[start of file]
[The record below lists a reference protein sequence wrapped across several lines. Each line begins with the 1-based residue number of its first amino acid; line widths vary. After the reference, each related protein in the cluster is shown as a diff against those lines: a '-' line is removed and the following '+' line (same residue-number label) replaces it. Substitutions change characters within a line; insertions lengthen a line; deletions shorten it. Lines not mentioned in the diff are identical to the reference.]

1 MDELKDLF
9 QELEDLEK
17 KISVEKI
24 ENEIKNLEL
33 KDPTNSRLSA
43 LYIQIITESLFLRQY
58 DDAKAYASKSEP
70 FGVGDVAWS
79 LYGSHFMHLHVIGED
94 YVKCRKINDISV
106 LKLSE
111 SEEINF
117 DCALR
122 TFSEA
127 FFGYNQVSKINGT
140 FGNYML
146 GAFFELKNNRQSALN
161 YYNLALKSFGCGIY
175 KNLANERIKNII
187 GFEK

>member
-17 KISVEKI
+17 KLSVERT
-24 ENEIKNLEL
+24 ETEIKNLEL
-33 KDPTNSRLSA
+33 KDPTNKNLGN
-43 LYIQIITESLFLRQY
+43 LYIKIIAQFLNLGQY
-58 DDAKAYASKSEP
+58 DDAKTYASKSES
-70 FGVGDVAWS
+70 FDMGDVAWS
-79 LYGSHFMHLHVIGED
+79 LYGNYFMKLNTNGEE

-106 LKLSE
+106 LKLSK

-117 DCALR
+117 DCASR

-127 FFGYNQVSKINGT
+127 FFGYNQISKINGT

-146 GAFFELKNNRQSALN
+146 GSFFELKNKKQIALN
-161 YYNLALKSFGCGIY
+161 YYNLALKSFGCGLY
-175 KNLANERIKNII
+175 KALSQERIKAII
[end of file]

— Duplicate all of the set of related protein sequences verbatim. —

[The record below lists a reference protein sequence wrapped across several lines. Each line begins with the 1-based residue number of its first amino acid; line widths vary. After the reference, each related protein in the cluster is shown as a diff against those lines: a '-' line is removed and the following '+' line (same residue-number label) replaces it. Substitutions change characters within a line; insertions lengthen a line; deletions shorten it. Lines not mentioned in the diff are identical to the reference.]

1 MDELKDLF
9 QELEDLEK
17 KISVEKI
24 ENEIKNLEL
33 KDPTNSRLSA
43 LYIQIITESLFLRQY
58 DDAKAYASKSEP
70 FGVGDVAWS
79 LYGSHFMHLHVIGED
94 YVKCRKINDISV
106 LKLSE
111 SEEINF
117 DCALR
122 TFSEA
127 FFGYNQVSKINGT
140 FGNYML
146 GAFFELKNNRQSALN
161 YYNLALKSFGCGIY
175 KNLANERIKNII
187 GFEK

>member
-17 KISVEKI
+17 KLSVERT
-24 ENEIKNLEL
+24 ETEIKNLEL
-33 KDPTNSRLSA
+33 KDPTNKNLGN
-43 LYIQIITESLFLRQY
+43 LYIKIIAQFLNLGQY
-58 DDAKAYASKSEP
+58 DDAKTYASKSES
-70 FGVGDVAWS
+70 FDMGDVAWS
-79 LYGSHFMHLHVIGED
+79 LYGNYFMKLNTNGEE

-106 LKLSE
+106 LKLSK

-117 DCALR
+117 DCASR

-127 FFGYNQVSKINGT
+127 FFGYNQISKINGT

-146 GAFFELKNNRQSALN
+146 GSFFELKNKKQIALN
-161 YYNLALKSFGCGIY
+161 YYNLALKSFGCGLY
-175 KNLANERIKNII
+175 KALSQERIKAII